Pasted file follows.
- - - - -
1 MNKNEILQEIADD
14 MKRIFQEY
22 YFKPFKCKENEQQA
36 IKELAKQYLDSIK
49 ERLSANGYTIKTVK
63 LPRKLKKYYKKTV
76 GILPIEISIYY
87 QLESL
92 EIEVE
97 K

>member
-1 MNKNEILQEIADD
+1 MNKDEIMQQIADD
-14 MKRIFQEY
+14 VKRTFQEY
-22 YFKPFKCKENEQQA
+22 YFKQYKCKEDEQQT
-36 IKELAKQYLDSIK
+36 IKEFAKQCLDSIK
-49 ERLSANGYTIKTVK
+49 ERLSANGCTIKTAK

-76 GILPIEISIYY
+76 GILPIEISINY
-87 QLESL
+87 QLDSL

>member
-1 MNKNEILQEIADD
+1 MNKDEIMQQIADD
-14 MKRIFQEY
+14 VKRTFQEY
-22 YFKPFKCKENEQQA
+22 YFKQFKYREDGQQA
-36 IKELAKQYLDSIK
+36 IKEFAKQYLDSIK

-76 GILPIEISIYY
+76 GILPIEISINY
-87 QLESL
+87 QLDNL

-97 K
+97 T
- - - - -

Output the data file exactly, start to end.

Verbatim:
1 MNKNEILQEIADD
14 MKRIFQEY
22 YFKPFKCKENEQQA
36 IKELAKQYLDSIK
49 ERLSANGYTIKTVK
63 LPRKLKKYYKKTV
76 GILPIEISIYY
87 QLESL
92 EIEVE
97 K

>member
-1 MNKNEILQEIADD
+1 MNKDEIMQQIADD
-14 MKRIFQEY
+14 VKRTFQEY
-22 YFKPFKCKENEQQA
+22 YFKQYKCKEDEQQT
-36 IKELAKQYLDSIK
+36 IKEFAKQCLDSIK
-49 ERLSANGYTIKTVK
+49 ERLSANGCTIKTAK

-76 GILPIEISIYY
+76 GILPIEISINY
-87 QLESL
+87 QLDSL

>member
-1 MNKNEILQEIADD
+1 MNKDEIMQQIADD
-14 MKRIFQEY
+14 VKRTFQEY
-22 YFKPFKCKENEQQA
+22 YFKQFKYREDGQQA
-36 IKELAKQYLDSIK
+36 IKEFAKQYLDSIK

-76 GILPIEISIYY
+76 GILPIEISINY
-87 QLESL
+87 QLDNL

-97 K
+97 T